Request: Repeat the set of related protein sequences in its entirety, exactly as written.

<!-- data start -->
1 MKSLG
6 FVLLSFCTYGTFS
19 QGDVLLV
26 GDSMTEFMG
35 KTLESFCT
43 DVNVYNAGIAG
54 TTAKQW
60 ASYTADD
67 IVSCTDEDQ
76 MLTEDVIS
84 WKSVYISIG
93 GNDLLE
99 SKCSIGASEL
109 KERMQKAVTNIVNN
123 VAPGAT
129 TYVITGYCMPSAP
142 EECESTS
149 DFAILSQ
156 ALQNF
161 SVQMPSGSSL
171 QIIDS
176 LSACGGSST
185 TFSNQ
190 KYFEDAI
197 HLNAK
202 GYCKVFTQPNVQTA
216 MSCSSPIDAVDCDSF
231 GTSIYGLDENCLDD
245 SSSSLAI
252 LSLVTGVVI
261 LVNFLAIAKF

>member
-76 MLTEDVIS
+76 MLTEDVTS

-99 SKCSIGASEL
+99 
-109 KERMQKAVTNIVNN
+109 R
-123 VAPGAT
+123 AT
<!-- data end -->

1 MKSLG
6 FVLLSFCTYGTFS
19 QGDVLLV
26 GDSMTEFMG
35 KTLESFCT
43 DVNVYNAGIAG
54 TTAKQW
60 ASYTADD
67 IVSCTDEDQ
76 MLTEDVIS
84 WKSVYISIG
93 GNDLLE
99 SKCSIGASEL
109 KERMQKAVTNIVNN
123 VAPGAT
129 TYVITGYCMPSAP
142 EECESTS
149 DFAILSQ
156 ALQNF
161 SVQMPSGSSL
171 QIIDS
176 LSACGGSST
185 TFSNQ
190 KYFEDAI
197 HLNAK
202 GYCKVFTQPNVQTA
216 MSCSSPIDAVDCDSF
231 GTSIYGLDENCLDD
245 SSSSLAI
252 LSLVTGVVI
261 LVNFLAIAKF

>member
-76 MLTEDVIS
+76 MLTEDVTS

-99 SKCSIGASEL
+99 
-109 KERMQKAVTNIVNN
+109 R
-123 VAPGAT
+123 AT